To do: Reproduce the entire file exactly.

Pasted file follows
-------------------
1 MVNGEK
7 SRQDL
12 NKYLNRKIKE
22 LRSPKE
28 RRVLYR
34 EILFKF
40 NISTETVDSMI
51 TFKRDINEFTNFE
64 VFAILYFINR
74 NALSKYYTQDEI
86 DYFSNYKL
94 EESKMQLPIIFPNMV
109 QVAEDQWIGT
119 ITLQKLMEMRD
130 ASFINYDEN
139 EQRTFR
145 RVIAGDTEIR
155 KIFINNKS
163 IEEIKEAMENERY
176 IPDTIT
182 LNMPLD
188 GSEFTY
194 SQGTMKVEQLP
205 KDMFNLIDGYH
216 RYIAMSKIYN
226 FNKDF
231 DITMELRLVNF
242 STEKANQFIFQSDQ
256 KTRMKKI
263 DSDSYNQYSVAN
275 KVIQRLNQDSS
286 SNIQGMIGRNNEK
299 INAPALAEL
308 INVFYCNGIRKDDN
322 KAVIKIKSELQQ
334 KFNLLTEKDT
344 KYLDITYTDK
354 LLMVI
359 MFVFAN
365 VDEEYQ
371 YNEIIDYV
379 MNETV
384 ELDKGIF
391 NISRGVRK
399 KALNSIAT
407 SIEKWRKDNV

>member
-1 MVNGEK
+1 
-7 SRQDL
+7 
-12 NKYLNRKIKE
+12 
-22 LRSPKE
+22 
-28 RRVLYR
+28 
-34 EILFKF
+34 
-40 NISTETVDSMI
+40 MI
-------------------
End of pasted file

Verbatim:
1 MVNGEK
7 SRQDL
12 NKYLNRKIKE
22 LRSPKE
28 RRVLYR
34 EILFKF
40 NISTETVDSMI
51 TFKRDINEFTNFE
64 VFAILYFINR
74 NALSKYYTQDEI
86 DYFSNYKL
94 EESKMQLPIIFPNMV
109 QVAEDQWIGT
119 ITLQKLMEMRD
130 ASFINYDEN
139 EQRTFR
145 RVIAGDTEIR
155 KIFINNKS
163 IEEIKEAMENERY
176 IPDTIT
182 LNMPLD
188 GSEFTY
194 SQGTMKVEQLP
205 KDMFNLIDGYH
216 RYIAMSKIYN
226 FNKDF
231 DITMELRLVNF
242 STEKANQFIFQSDQ
256 KTRMKKI
263 DSDSYNQYSVAN
275 KVIQRLNQDSS
286 SNIQGMIGRNNEK
299 INAPALAEL
308 INVFYCNGIRKDDN
322 KAVIKIKSELQQ
334 KFNLLTEKDT
344 KYLDITYTDK
354 LLMVI
359 MFVFAN
365 VDEEYQ
371 YNEIIDYV
379 MNETV
384 ELDKGIF
391 NISRGVRK
399 KALNSIAT
407 SIEKWRKDNV

>member
-1 MVNGEK
+1 
-7 SRQDL
+7 
-12 NKYLNRKIKE
+12 
-22 LRSPKE
+22 
-28 RRVLYR
+28 
-34 EILFKF
+34 
-40 NISTETVDSMI
+40 MI